One of my Hebrew professors in seminary always pressed on us to dig into the details of the Hebrew text. To go as far as we could go, and then to apply that depth to the average person (or a specific person) in the pew. How important it is to remember as we pursue the depths of academia that all that we learn must be also be practical or we have lost the goal of what we do.

Walter C. Kaiser, Jr., The Messiah in the Old Testament (Grand Rapids, MI: Zondervan Publishing House, 1995), 235 + Appendices and Indices. 

In preparation for my ‘Messiah in the Old Testament’ class this summer I read Kaiser’s take on the subject. Having read Fitzmyer’s work, I found this one to be an entirely different take. Kaiser is only concerned with the biblical texts themselves, paying little attention to how they have interpreted historically (though he does touch on this at points).

Kaiser organizes his book diachronically based on a very conservative dating of texts. Thus, after an introduction, he looks at 1) messianic passages in the Pentateuch, 2) before an during the monarchy, 3) in the psalms, 4) in the ninth and eighth century prophets, 5) in Isaiah, 6) in seventh and sixth century prophets, and 7) in the post-exilic prophets.

Kaiser begins by citing what he believes is the usual definition of the term ‘messianic,’ namely, “everything in the OT that refers to the hope of a glorious future” (15). He is aware that this is problematic since many passages that speak of a glorious future speak of the Lord’s actions rather than the Messiah’s but he also claims that there are significant overlap between the actions of the Lord and the actions of His Messiah. 

From the start, as Kaiser surveys the various texts, he sees Messiah in almost every passage traditionally thought of as messianic. He argues that the ‘edenic promise’ is a messianic promise, even though he is aware it is only the beginning of a progressive revelation of the messianic message. Throughout his book he tends to make arguments (some very good, some less so) for Messiah in all the traditional passages. 

One major weakness of Kaiser’s book is that it reads like an insiders discussion amongst evangelicals. He interacts most often with James Smith, What the Bible teaches about the Promised Messiah; Charles Briggs, Messianic Prophecy; the commentaries of Keil and Delitzsch, and Kaiser’s own previous works. Almost no mention is made of classic texts such as Mowinckel’s. 

Despite that drawback, Kaiser’s work, though written at a semi-popular level is also capable of making fairly detailed arguments. For example, he argues that Jeremiah 23:5-6 should be understood as “the LORD our righteousness” (as opposed to “the LORD is righteousness”) based on the accent marks of the Masoretic Text (and not just the atnac or zaqef…)

It took me a while to get into this book but in the end I enjoyed it. If you are looking for a good defense of a conservative reading of messianic prophecies than this a good choice. If Fitzmyer is overly minimalistic in his views, Kaiser may be overly maximalistic. Hopefully, somewhere between them is a good view of the messianic passages of Scripture. It would be a great exercise to compare the arguments of Kaiser and Fitzmyer of some specific passages but that is fodder for another post, or series of posts.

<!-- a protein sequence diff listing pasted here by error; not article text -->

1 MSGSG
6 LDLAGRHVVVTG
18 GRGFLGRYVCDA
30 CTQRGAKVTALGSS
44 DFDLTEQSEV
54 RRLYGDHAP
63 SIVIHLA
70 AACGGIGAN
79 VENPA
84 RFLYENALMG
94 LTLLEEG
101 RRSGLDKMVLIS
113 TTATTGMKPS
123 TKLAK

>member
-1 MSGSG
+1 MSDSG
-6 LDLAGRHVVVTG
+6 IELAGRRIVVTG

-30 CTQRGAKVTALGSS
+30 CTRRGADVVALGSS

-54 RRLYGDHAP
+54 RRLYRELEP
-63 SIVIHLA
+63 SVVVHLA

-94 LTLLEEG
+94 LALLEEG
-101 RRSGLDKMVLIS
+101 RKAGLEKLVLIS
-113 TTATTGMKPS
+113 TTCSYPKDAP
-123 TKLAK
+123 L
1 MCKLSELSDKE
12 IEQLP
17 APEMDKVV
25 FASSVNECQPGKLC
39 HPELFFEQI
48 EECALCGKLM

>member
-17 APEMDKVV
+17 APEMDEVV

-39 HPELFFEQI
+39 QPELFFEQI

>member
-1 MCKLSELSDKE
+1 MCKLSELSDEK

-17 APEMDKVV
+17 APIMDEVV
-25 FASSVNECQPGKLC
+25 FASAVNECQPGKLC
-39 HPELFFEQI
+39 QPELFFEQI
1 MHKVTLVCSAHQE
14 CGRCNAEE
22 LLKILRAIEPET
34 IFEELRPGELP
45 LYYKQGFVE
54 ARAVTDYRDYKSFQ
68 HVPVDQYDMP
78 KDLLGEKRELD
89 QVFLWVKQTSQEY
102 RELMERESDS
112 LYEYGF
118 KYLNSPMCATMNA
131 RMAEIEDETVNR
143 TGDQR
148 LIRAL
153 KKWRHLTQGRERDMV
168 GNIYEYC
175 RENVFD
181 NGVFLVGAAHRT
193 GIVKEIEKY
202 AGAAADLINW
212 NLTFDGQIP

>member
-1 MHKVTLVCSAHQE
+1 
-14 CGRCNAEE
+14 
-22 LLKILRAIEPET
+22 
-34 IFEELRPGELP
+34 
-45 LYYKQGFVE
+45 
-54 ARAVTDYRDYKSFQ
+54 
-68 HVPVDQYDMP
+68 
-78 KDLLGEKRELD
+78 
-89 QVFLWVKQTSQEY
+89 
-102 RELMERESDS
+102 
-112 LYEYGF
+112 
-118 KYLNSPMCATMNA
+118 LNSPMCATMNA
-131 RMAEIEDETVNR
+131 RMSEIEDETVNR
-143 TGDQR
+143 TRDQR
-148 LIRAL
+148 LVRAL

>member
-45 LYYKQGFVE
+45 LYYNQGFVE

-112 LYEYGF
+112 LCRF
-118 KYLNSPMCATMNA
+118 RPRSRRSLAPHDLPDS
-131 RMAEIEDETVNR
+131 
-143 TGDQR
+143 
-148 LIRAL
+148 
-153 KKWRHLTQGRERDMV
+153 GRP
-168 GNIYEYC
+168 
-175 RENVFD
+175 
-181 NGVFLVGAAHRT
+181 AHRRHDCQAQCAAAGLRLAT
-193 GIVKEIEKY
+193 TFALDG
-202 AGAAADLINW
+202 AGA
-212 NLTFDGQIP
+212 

Well, it has been quite a while since I’ve contributed to my Septuagintal Saturdays. Apparently this series is becoming more of “Occasional Septuagintal Saturdays” than a firm weekly occurrence. But this series is more for my own edification than any potential readers. Anyway, today I looked at the interesting text-critical difference between the MT and LXX of Gen. 4:8. 

The Death of Abel

Gen. 4:8 καὶ εἶπεν Καιν πρὸς Αβελ τὸν ἀδελφὸν αὐτοῦ διέλθωμεν εἰς τὸ πεδίον καὶ ἐγένετο ἐν τῷ εἶναι αὐτοὺς ἐν τῷ πεδίῳ καὶ ἀνέστη Καιν ἐπὶ Αβελ τὸν ἀδελφὸν αὐτοῦ καὶ ἀπέκτεινεν αὐτόν 

Translation:

And Cain said to Abel his brother, “let us go into the field.” And it happened in the time they were in the field that Cain rose up against Abel his brother and killed him.

Translation Note:

ἐν τῷ εἶναι αὐτοὺς ἐν τῷ πεδίῳ

The above phrase appears to be trying to render the two prepositions in the MT as ἐν τῷ.  The difficulty with the first ἐν τῷ, is that it makes the verb ‘to be’ (εἶναι) articular. This is not the case in the MT. Thus my rendering of ‘in the time,’ even though the word ‘time’ is not in the Greek.

MT vs. LXX

διέλθωμεν εἰς τὸ πεδίον vs. ???

There is no equivalent for the above Greek phrase, best rendered “let us go into the field,” in the MT. The MT simply has ‘and Cain said to Abel and it happened when they were in the field’ (ויאמר קין אל־הבל אחיו ויהי בהיותם בשׂדה). Either the MT has lost the phrase ‘let us go into the field’ or it intentionally places an ellipsis here in order to add tension (see NET Bible Notes). It is possible that this phrase could have been omitted by homoioteleuton (similar ending) based on the ending of אחיו and בשׂדה but that is far from certain. The MT is definitely the more difficult reading and one could make an obvious case for the LXX clarifying a difficult reading of the MT. However, the interesting thing is that even with the support of the Samaritan Pentateuch, Latin Vulgate and the Syriac, the LXX rendering is not unanimously accepted by modern translations. The NIV, TNIV, NRSV and NET all accept the LXX. But the NKJV, JPS and NASB do not (though they include it in footnotes). My question is this: even though this may not be the best rendering according to our internal text-critical rules, it clearly has overwhelming support according to our external text-critical rules. Therefore, should we not include the LXX’s rendering because the thought is clearly implied in the MT, though not expressly stated? It obviously has virtually no bearing on interpretation either way, but it is an interesting case.